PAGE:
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The Digital Shopfloor: Industrial Automation in the Industry 4.0 Era

The Digital Shopfloor: Industrial Automation in the Industry 4.0 Era
Performance Analysis and Applications

River Publishers Series in Automation, Control and Robotics

The Digital Shopfloor: Industrial Automation in the Industry 4.0 Era
Performance Analysis and Applications

Editors:
John Soldatos, Athens Information Technology, Greece
Oscar Lazaro, Innovalia Association, Spain
Franco Cavadini, Synesis-Consortium, Italy

ISBN: 9788770220415

Available: April 2019

doi: https://doi.org/10.13052/rp-9788770220408


In today's competitive global environment, manufacturers are offered with unprecedented opportunities to build hyper-efficient and highly flexible plants, towards meeting variable market demand, while at the same time supporting new production models such as make-to-order (MTO), configure-to-order (CTO) and engineer-to-order (ETO). During the last couple of years, the digital transformation of industrial processes is propelled by the emergence and rise of the fourth industrial revolution (Industry 4.0). The latter is based on the extensive deployment of Cyber-Physical Production Systems (CPPS) and Industrial Internet of Things (IIoT) technologies in the manufacturing shopfloor, as well as on the seamless and timely exchange of digital information across supply chain participants. The benefits of Industry 4.0 have been already proven in the scope of pilot and production deployments in a number of different use cases including flexibility in automation, predictive maintenance, zero defect manufacturing and more. Despite early implementations and proof-of-concepts, CPPS/IIoT deployments are still in their infancy for a number of reasons, including:
  • Manufacturers' poor awareness about digital manufacturing solutions and their business value potential, as well as the lack of relevant internal CPPS/IIoT knowledge.
  • The high costs that are associated with the deployment, maintenance and operation of CPPS systems in the manufacturing shopfloors, which are particularly challenging in the case of SME (Small Medium Enterprises) manufacturers that lack the equity capital needed to invest in Industry 4.0.
  • The time needed to implement CPPS/IIoT and the lack of a smooth and proven migration path from existing OT solutions.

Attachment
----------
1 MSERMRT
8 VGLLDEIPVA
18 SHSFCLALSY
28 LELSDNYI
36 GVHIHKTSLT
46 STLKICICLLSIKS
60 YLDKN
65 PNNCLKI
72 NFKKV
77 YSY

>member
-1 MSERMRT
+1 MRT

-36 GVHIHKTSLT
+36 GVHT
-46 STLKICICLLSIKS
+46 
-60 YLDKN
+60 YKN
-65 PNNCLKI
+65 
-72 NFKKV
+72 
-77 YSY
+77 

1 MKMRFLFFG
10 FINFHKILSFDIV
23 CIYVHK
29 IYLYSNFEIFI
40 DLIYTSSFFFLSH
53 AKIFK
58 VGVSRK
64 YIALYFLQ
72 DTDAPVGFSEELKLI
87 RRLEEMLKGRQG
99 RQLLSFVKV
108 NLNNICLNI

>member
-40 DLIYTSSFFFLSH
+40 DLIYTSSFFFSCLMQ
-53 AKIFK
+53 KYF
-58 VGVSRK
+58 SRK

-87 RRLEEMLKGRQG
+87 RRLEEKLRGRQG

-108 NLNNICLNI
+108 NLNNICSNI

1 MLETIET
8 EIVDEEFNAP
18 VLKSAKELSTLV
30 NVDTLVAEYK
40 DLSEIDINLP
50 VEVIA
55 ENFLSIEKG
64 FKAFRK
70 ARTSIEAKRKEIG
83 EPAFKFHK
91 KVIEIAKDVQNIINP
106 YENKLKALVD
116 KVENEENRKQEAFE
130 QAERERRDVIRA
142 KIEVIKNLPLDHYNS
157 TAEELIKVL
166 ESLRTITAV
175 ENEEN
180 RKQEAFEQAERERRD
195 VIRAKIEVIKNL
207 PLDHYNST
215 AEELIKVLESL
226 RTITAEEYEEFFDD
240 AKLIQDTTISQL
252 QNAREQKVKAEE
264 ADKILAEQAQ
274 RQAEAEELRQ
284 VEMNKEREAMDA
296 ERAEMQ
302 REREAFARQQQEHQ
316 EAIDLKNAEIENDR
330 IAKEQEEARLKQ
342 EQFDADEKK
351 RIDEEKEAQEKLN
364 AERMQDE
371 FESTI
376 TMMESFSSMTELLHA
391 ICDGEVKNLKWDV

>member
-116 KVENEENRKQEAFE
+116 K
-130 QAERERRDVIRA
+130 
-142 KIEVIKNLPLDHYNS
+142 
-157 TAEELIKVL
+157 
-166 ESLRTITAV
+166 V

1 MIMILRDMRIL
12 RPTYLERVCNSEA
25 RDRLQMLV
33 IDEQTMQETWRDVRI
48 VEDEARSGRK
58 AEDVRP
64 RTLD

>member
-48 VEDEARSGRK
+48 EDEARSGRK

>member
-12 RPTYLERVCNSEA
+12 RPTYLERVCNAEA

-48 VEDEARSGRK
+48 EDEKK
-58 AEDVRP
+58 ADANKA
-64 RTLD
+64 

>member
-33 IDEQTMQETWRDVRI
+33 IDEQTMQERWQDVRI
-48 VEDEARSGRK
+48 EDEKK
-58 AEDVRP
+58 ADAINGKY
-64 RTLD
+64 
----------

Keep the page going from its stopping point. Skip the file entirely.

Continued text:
• The uncertainty over the business benefits and impacts of IIoT and CPPS technologies, including the lack of proven methods for the techno-economic evaluation of Industry 4.0 systems.
  • Manufacturers' increased reliance on external integrators, consultants and vendors.
  • The absence of a well-developed value chain needed to sustain the acceptance of these new technologies for digital automation.
Automation, Industrial Internet of Things, Industry 4.0, Manufacturing, Simulation, Digital Twins, Automation Platforms, Training, Migration

Chapter 2: Open Automation Framework for Cognitive Manufacturing
by Oscar Lazaro, Martijn Rooker, Begoña Laibarra, Anton Ružić, Bojan Nemec and Aitor Gonzalez


660

Chapter 4: IEC-61499 Distributed Automation for the Next Generation of Manufacturing Systems
by Franco A. Cavadini, Giuseppe Montalbano, Gernot Kollegger, Horst Mayer and Valeriy Vytakin


1341

Chapter 5: Communication and Data Management in Industry 4.0
by Maria del Carmen Lucas-Estañ, Theofanis P. Raptis, Miguel Sepulcre, Andrea Passarella, Javier Gozalvez and Marco Conti


781

Chapter 6: A Framework for Flexible and Programmable Data Analytics in Industrial Environments
by Nikos Kefalakis, Aikaterini Roukounaki, John Soldatos and Mauro Isaja


639

Chapter 7: Model Predictive Control in Discrete Manufacturing Shopfloors
by Alessandro Brusaferri, Giacomo Pallucca, Franco A. Cavadini, Giuseppe Montalbano and Dario Piga


866

618

Chapter 9: Digital Models for Industrial Automation Platforms
by Nikos Kefalakis, Aikaterini Roukounaki and John Soldatos


749

Chapter 10: Open Semantic Meta-model as a Cornerstone for the Design and Simulation of CPS-based Factories
by JanWehrstedt, Diego Rovere, Paolo Pedrazzoli, Giovanni dal Maso, Torben Meyer, Veronika Brandstetter, Michele Ciavotta, Marco Macchi and Elisa Negri


605

Chapter 12: Building an Automation Software Ecosystem on the Top of IEC 61499
by Andrea Barni, Elias Montini, Giuseppe Landolfi, Marzio Sorlini and Silvia Menato


924

Chapter 13: Migration Strategies towards the Digital Manufacturing Automation
by Ambra Calà, Filippo Boschi, Paola Maria Fantini, Arndt Arndt Lüder, Marco Taisch and Jürgen Elger


665

Chapter 14: Tools and Techniques for Digital Automation Solutions Certification
by Batzi Uribarri, Lara González, Begoña Laibarra and Oscar Lazaro


637

Chapter 15: Ecosystems for Digital Automation Solutions an Overview and the Edge4Industry Approach
by John Soldatos, John Kaldis, Tiago Teixeira, Volkan Gezer and Pedro Malo


680

Chapter 16: Epilogue


649